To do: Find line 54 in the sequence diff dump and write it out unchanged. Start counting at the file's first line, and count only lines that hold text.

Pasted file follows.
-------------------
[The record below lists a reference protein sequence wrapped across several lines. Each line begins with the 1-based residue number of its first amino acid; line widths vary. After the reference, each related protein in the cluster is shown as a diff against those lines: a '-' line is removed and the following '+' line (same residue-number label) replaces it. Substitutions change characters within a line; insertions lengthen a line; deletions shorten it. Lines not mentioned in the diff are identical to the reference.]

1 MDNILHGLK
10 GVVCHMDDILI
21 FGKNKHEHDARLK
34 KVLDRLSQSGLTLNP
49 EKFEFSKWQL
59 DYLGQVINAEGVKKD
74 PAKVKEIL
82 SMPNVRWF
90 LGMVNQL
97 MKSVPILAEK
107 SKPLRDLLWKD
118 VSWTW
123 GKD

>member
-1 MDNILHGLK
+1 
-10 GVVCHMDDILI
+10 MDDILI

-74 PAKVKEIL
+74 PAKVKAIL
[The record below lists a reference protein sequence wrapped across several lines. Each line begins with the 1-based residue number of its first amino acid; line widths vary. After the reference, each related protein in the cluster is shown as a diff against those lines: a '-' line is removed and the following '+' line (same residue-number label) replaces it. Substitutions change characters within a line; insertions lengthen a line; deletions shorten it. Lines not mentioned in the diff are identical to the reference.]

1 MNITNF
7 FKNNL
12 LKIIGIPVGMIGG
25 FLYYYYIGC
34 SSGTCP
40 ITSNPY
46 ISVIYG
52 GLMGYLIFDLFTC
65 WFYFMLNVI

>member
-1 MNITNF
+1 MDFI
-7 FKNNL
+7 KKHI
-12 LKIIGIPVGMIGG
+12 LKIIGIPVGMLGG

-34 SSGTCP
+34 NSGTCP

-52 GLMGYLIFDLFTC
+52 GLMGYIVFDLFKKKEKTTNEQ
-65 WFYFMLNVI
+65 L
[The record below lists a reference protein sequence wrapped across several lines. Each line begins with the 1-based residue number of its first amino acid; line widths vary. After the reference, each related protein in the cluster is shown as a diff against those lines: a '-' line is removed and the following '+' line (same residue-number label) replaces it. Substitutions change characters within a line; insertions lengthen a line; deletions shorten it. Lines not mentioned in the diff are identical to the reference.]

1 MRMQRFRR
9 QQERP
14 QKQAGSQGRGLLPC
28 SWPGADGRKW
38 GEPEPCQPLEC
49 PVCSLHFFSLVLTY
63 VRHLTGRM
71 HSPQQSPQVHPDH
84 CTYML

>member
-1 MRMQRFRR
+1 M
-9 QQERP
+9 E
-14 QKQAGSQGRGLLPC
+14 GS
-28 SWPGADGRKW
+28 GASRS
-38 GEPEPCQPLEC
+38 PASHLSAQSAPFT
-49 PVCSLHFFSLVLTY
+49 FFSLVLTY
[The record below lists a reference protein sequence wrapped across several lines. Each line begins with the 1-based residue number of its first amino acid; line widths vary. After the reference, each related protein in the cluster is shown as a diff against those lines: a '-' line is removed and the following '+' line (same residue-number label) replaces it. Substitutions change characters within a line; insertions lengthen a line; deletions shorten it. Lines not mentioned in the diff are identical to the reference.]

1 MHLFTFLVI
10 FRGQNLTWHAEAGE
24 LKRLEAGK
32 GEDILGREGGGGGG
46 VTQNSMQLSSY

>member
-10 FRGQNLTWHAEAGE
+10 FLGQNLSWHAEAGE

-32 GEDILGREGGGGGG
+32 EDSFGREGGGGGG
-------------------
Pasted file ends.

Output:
84 CTYML